Tiny Brit tech firms win spots on £1.84B public sector contract. Kidding, it's the usual suspects
Collective deal to cover software needs for every rung of government
The UK government has awarded a contract worth up to £1.84 billion for vertical applications relevant to local authorities.
Winners among the 81 companies awarded places on framework agreement include Accenture, Atos IT Services, Capita Business Services, HCL Technologies, IBM, Softcat, and Palantir.
The new framework agreement replaces the Data and Application Solutions agreement, which is set to end May 22. The agreement is set to run until September 2025. Framework agreements pre-negotiate terms and prices with suppliers, but do not guarantee the value of work they will win, although the idea is they ease the procurement process and get better prices for the public purse.
Crown Commercial Service (CCS), the commercial division of the Cabinet Office, has launched the new contract so central government departments and other public sector bodies such as local authorities, health, police, fire and rescue, and educational organizations can make use of it.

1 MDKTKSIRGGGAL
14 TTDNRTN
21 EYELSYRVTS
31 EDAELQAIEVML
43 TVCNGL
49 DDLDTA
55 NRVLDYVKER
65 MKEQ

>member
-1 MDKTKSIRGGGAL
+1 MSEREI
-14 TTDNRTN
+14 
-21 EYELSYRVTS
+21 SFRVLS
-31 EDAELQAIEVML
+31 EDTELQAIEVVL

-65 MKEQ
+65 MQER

The framework is divided into five lots, with not every supplier winning places. These span business application solutions; education, community health and social care solutions; housing, environment and planning solutions; citizen services; and systems designed for emergency services.
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The CCS launched the procurement in January 2022, when it said it was looking for suppliers to provide software for vertical applications such as those "developed to meet the needs of their particular industry."
It is among several mega-deals struck between the UK government and the tech industry in recent years. These include an estimated £1.2 billion for enterprise software, including but not limited to ERP, human capital management, and financial accounting. Other deals include £2 billion to "offer a central route to market for all Big Data & Analytics requirements."
In March last year, the government went out to tender for cloud services in a framework deal which could be worth up to £5 billion. Research later showed the UK government had spent £11.5 billion through its G-cloud service over the last decade. ®